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Military Divorce Archives

Decide where to file for divorce

When Washington military couples decide to get a divorce, they may think it does not matter where they file. However, when it comes to filing for divorce, military families usually have more options than civilian families, and people may want to consider all of their options before they choose to file in a certain location.

Do you remain eligible for survivor benefits after your divorce?

Your marriage to a service member in Federal Way likely places you in the position of needing to make certain sacrifices in order to accommodate their service. Among those sacrifices may be your career pursuits in order to dedicate yourself to running your family while your spouse fulfills their military obligations. Consequently, you become dependent on the benefits made available through your spouse's service. Among those benefits may be the assurance that if your spouse dies during the course of their service, you will be paid survivor benefits to compensate for the loss of their support. 

Child support and the military

Military service members and veterans in Washington and the rest of the United States are required to pay child support for their custodial and non-custodial children. The federal regulations pertaining to child support enhance state-level laws by ensuring that military members comply with payment.

Military service may complicate custody agreements

Divorcing and figuring out child custody agreements are seldom simple processes, but they may be even more complex if you or your spouse is a military service member. In divorce cases involving military service, you may need to figure out exactly how Washington's child custody laws address situations such as overseas deployments. At the Clement Law Center, we understand how military service influences child custody terms, and we have helped many parents come to satisfactory agreements.

Military divorces slowly dropping

Military couples in Washington might be less likely to divorce than in previous years. Divorce in the military has been on a slow decline in the last decade, and a 3% divorce rate in 2018 represented a 0.1% drop from the previous year. The rate is calculated over fiscal years by comparing how many divorces are reported by the end of the year to how many people are married at the start. However, it cannot be accurately compared to the national divorce rate because the two are calculated so differently. In 2016, the national divorce rate was 3.2%.

Remaining eligible for TRICARE

You being the spouse of a service member in Federal Way grants you access to several exclusive benefits (chief among them being healthcare coverage through TRICARE, the military's health insurance program). If you choose to divorce, your dependence on the benefits you receive due to your now-former spouse's service could leave you facing a very uncertain future. Many have come to us here at the Clement Law Center questioning how they may be able to replace their TRICARE coverage. If you share the same concern, you will be happy to know that you may continue to be covered even after your divorce.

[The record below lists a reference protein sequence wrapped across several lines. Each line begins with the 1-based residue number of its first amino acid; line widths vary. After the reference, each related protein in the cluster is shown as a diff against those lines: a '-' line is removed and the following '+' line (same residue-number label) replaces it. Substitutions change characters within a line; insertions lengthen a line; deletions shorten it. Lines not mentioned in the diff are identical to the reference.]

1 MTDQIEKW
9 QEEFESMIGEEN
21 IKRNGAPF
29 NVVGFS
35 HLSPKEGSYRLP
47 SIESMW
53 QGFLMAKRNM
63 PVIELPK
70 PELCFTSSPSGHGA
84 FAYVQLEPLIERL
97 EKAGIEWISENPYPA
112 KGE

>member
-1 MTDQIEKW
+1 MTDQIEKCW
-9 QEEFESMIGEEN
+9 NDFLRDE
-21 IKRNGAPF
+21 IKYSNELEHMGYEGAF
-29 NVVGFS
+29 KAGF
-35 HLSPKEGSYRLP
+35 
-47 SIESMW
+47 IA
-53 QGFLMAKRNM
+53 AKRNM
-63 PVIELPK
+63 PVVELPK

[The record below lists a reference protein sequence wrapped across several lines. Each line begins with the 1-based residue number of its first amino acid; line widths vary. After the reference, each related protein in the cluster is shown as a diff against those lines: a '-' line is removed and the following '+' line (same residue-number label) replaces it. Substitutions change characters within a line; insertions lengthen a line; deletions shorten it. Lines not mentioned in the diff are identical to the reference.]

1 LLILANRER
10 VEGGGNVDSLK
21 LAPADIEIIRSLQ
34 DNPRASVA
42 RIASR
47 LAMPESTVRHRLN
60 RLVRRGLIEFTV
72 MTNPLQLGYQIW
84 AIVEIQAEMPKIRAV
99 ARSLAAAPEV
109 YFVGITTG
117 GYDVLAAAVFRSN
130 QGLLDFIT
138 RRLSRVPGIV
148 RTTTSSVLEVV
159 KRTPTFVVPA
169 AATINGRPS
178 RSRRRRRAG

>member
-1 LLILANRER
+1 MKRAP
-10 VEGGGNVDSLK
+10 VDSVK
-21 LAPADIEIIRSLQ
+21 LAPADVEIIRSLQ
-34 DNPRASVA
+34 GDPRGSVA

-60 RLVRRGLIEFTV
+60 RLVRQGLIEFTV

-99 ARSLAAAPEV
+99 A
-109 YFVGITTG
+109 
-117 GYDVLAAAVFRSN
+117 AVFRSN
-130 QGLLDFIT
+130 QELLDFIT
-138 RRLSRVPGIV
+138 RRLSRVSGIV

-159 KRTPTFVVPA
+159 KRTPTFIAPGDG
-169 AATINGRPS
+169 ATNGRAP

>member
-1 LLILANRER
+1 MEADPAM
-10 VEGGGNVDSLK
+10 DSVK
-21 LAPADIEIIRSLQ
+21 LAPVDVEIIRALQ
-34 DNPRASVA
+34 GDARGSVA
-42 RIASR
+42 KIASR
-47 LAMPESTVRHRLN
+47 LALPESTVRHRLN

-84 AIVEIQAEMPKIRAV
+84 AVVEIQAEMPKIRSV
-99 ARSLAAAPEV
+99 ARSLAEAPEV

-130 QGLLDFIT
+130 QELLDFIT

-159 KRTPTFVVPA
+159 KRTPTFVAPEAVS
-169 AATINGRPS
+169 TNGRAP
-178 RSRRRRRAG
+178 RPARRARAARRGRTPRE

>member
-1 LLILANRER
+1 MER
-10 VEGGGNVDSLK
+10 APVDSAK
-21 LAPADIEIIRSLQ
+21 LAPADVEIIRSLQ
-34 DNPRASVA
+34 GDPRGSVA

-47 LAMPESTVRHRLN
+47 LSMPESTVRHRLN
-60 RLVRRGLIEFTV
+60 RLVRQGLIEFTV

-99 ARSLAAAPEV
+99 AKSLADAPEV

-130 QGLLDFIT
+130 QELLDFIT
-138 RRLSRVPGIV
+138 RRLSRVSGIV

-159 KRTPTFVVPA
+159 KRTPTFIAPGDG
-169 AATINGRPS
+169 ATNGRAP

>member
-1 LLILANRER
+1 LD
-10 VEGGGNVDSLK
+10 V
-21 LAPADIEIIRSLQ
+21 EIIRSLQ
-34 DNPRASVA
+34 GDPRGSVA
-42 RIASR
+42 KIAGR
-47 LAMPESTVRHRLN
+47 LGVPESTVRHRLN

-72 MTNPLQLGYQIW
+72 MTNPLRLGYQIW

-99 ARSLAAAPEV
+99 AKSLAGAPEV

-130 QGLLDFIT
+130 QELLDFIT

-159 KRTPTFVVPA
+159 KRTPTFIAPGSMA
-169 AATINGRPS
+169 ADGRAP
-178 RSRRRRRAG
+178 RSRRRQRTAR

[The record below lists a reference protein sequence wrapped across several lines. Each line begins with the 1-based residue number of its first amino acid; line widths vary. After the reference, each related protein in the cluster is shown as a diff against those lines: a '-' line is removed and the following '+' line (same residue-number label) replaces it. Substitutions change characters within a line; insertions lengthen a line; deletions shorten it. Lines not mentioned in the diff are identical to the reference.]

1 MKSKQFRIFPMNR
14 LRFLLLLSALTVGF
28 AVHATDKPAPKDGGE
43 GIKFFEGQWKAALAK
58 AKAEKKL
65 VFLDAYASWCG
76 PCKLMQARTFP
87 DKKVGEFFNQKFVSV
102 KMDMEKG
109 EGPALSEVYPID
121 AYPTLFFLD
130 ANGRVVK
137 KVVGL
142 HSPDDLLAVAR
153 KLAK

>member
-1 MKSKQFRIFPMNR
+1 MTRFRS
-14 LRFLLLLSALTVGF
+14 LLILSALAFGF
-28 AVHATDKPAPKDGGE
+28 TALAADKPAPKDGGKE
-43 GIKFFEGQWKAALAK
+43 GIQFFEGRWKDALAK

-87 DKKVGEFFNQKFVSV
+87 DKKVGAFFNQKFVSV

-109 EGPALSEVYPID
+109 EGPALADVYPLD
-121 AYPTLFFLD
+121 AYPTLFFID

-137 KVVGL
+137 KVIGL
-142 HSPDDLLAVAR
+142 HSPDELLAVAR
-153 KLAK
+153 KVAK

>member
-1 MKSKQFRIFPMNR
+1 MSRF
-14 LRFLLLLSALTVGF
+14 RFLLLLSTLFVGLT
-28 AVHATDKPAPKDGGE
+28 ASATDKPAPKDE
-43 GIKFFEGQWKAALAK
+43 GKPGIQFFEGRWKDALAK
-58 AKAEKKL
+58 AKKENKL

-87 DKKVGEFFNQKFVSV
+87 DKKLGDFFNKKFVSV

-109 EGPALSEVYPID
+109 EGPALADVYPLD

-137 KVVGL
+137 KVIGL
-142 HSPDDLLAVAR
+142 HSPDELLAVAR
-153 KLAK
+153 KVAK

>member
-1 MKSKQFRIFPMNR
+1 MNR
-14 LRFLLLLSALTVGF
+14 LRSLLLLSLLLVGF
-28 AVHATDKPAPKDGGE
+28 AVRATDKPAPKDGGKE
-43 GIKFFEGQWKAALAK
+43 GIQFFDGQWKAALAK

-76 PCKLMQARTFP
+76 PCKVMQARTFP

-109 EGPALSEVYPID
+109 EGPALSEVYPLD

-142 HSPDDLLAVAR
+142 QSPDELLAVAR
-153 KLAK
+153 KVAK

Am I eligible for BAH post-divorce?

You will probably still get your basic allowance for housing after a divorce, but there are many factors that could affect it. You, like most service members, probably depend on these funds. If you anticipate some difficulty in keeping current with your housing payments in the competitive Washington real estate market, especially if you live around King County, it could benefit you to do some investigation into how your specific situation might affect the future status of your BAH.

Military divorce and a child's emotions

Divorce can be incredibly tough for many couples and this is especially true for military families. Moreover, the emotional toll of bringing an end to a marriage can be even more difficult for those who have kids. It is also important to be aware of the different ways that divorce can impact children as well, and if you have kids you should try to think about their perspective. For children, this can be an upsetting time and you should try to reassure them that they will continue to be loved and provide them with answers to their questions.

Child visitation for military parents

When one or both divorced parents of a child are members of the military, arranging child visitation can be a complicated matter. Just like non-military families, visitation for military members is established in family court through a custody agreement that's approved by a judge. These agreements need to adhere to the state law of Washington or wherever the family resides. When both parents stay in the same location, visitation can be structured or unstructured. Structured requires a strict schedule while unstructured allows some flexibility.

Military benefits for spouses do not end with abandonment

The end of a relationship is traumatic, but yours may be more so if your service member spouse has abandoned you. The legal team at Clement Law Center has an in-depth knowledge of military family law, and we often provide advice to military spouses who find themselves in this position.